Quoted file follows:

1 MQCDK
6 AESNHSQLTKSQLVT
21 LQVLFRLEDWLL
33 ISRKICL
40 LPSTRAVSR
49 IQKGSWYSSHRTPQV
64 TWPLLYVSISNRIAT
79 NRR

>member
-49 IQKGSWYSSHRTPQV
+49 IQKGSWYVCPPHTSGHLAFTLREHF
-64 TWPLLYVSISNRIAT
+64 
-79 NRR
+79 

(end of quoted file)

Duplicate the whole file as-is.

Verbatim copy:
1 MQCDK
6 AESNHSQLTKSQLVT
21 LQVLFRLEDWLL
33 ISRKICL
40 LPSTRAVSR
49 IQKGSWYSSHRTPQV
64 TWPLLYVSISNRIAT
79 NRR

>member
-49 IQKGSWYSSHRTPQV
+49 IQKGSWYVCPPHTSGHLAFTLREHF
-64 TWPLLYVSISNRIAT
+64 
-79 NRR
+79 